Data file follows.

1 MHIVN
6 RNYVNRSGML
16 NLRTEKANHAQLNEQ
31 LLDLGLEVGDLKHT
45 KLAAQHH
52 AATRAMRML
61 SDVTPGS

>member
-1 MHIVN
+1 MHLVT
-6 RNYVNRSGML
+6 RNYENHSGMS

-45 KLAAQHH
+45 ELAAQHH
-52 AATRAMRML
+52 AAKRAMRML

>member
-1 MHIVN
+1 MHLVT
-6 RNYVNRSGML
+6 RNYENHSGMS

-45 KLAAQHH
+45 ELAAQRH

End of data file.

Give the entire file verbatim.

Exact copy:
1 MHIVN
6 RNYVNRSGML
16 NLRTEKANHAQLNEQ
31 LLDLGLEVGDLKHT
45 KLAAQHH
52 AATRAMRML
61 SDVTPGS

>member
-1 MHIVN
+1 MHLVT
-6 RNYVNRSGML
+6 RNYENHSGMS

-45 KLAAQHH
+45 ELAAQHH
-52 AATRAMRML
+52 AAKRAMRML

>member
-1 MHIVN
+1 MHLVT
-6 RNYVNRSGML
+6 RNYENHSGMS

-45 KLAAQHH
+45 ELAAQRH